Techs could take a dip
U.S. stocks seen opening mixed as chip concerns trouble Nasdaq, broader market seen little changed.
NEW YORK (CNNMoney.com) -- Concern about chip prices could help send tech stocks lower at Monday's U.S. market open, while the broader stock market was seen opening mixed.
At 7:43 a.m. ET, Nasdaq futures were lower, while S&P futures were little changed.
Oil retreated. U.S. light crude lost 76 cents to $59.13 a barrel in electronic trading, as the oil ministers of Saudi Arabia and Qatar said OPEC may well keep output unchanged at its March 15 meeting.
Treasury prices dipped. The yield on the 10-year note rose to 4.8 percent from 4.78 percent late Friday.
The dollar was stronger against the yen and the euro following the meeting of the G7 over the weekend that brought together the top government finance officials from the world's seven largest economies.
Peter Cardillo, chief market economist for Avalon Partners, said he doesn't think stocks will make much of a move in any direction ahead of Wednesday's testimony before a Senate panel by Federal Reserve Chairman Ben Bernanke. He will give his assessment on the state of the economy, and perhaps offer clues at to what the central bank will do with interest rates in the coming months.
"There really isn't much news out there," said Cardillo. "I suspect we're going to have another grinding days for stock. Bernanke is going to be the main focus on the week."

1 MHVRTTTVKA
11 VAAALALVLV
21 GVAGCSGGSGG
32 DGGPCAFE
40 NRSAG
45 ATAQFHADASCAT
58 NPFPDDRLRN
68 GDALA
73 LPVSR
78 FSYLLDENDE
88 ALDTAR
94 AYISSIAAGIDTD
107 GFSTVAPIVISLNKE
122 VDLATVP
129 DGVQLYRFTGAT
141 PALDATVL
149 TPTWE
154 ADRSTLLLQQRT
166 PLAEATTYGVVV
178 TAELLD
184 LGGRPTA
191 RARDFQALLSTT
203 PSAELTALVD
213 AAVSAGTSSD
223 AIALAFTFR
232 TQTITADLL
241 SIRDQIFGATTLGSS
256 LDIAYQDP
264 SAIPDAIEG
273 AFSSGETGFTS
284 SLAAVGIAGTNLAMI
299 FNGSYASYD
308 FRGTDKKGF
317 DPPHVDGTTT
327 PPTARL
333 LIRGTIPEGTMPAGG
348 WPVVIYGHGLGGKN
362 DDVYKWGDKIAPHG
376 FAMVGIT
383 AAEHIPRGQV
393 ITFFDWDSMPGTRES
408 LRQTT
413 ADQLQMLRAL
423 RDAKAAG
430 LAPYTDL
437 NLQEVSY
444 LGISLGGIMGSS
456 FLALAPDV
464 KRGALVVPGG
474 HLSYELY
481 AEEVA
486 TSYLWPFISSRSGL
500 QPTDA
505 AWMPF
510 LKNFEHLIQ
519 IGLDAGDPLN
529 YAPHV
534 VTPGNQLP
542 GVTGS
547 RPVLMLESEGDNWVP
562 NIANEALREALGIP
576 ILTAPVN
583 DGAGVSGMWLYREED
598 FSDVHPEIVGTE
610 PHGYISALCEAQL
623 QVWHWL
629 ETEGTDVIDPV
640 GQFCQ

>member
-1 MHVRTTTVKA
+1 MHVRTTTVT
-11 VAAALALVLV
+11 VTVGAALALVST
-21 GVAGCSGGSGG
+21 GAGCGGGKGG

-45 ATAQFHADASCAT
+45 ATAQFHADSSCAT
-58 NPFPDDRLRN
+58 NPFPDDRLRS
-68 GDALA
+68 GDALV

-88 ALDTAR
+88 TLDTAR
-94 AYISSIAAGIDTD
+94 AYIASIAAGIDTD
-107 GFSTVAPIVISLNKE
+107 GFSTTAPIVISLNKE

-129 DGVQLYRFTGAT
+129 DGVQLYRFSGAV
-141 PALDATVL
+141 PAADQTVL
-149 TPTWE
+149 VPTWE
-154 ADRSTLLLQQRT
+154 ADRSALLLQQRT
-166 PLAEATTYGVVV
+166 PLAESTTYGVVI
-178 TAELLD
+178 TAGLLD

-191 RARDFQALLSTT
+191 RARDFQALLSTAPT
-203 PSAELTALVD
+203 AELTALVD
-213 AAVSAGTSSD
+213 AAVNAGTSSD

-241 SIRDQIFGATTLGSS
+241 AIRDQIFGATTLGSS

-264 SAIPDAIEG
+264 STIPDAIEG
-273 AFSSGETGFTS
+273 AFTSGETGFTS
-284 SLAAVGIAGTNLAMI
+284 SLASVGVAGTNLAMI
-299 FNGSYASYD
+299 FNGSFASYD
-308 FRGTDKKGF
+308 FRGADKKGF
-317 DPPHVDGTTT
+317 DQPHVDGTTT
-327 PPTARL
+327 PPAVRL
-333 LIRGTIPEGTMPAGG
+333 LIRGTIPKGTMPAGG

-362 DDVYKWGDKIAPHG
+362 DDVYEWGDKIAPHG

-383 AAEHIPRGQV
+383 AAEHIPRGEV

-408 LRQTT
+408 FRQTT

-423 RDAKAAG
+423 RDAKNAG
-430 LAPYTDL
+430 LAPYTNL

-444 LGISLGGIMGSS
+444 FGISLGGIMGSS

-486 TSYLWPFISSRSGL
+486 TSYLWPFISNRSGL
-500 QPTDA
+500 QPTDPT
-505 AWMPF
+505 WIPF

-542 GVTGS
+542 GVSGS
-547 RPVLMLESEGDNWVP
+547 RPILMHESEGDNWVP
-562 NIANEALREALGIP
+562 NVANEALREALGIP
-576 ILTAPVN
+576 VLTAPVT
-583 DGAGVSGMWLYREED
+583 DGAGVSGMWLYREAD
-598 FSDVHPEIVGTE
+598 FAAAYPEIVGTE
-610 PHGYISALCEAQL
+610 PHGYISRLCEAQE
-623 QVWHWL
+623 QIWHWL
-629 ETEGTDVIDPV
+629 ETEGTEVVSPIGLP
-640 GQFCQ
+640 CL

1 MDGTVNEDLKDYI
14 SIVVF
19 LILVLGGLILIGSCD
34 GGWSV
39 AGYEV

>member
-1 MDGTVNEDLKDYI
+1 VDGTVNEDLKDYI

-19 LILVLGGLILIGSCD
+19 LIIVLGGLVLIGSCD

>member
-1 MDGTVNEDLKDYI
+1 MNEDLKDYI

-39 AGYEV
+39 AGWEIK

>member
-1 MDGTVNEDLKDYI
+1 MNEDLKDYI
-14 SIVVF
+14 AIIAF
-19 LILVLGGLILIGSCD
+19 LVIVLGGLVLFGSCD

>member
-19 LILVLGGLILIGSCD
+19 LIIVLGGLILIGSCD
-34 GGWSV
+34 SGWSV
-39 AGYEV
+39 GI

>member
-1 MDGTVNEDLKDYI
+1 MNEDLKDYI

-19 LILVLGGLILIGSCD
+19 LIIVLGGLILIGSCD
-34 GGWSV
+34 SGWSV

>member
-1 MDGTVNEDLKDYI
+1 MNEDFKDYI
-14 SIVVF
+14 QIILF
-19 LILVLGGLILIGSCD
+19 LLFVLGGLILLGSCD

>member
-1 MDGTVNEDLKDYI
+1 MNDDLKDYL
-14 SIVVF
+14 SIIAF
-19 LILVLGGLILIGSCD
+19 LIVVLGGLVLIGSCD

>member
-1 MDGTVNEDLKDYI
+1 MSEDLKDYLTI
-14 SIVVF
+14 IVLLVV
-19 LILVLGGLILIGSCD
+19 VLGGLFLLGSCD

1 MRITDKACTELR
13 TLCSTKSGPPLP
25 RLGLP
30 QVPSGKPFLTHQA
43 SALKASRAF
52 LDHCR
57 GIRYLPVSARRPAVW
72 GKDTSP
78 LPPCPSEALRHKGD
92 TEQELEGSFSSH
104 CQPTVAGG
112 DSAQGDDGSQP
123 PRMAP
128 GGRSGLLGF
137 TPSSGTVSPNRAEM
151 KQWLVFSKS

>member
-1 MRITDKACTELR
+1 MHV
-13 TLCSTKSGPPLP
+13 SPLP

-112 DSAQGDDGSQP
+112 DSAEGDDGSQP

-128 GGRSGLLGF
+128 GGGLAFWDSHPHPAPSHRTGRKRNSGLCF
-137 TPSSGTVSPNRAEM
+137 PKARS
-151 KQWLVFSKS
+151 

Among stocks in the news, Hindalco Industries, India's largest non-ferrous metals company, agreed to buy Novelis (Charts), a spinoff of Alcan that specializes in rolled aluminum products, for $6 billion in cash and assumed debt. The $44.93 a share price represents a premium of more than 16 percent from Friday's close.
But two other companies apparently won't be doing deals that had been under consideration.
Nasdaq Stock Markets (Charts) suffered a resounding defeat in its $5.3 billion bid for the London Stock Exchange, as the bid got the support of less than 1 percent of shares it didn't already own in a vote announced Saturday.
And the Wall Street Journal reported that embattled media conglomerate Tribune Co. (Charts) is leaning away from accepting any of the offers made by outside bidders for its assets. Instead, the newpaper publisher and television broadcaster will try to do a restructuring on its own, the paper reported.
The Journal also reported that a group of major media companies has accused Internet giant Google (Charts) of benefiting from the sale of pirated movies and deliberately directed traffic to two Web sites suspected of offering access to illegal film downloads. Google promised studios Friday it would implement new controls to prevent recurrences, the paper reported.
Intel (Charts) announced that it had developed a single chip that could handle trillions of calculations per second using only slightly more energy than a 60-watt light bulb. But without any immediate timetable to bring the chip to market, Intel's shares were up only 0.4 percent in Frankfurt trading early Monday.
Broadcom (Charts) said early Monday that a U.S. District Court ruled that cellular phone makers Samsung and Panasonic could continue using its chips in handsets without the threat of patent infringement claims by Qualcomm (Charts).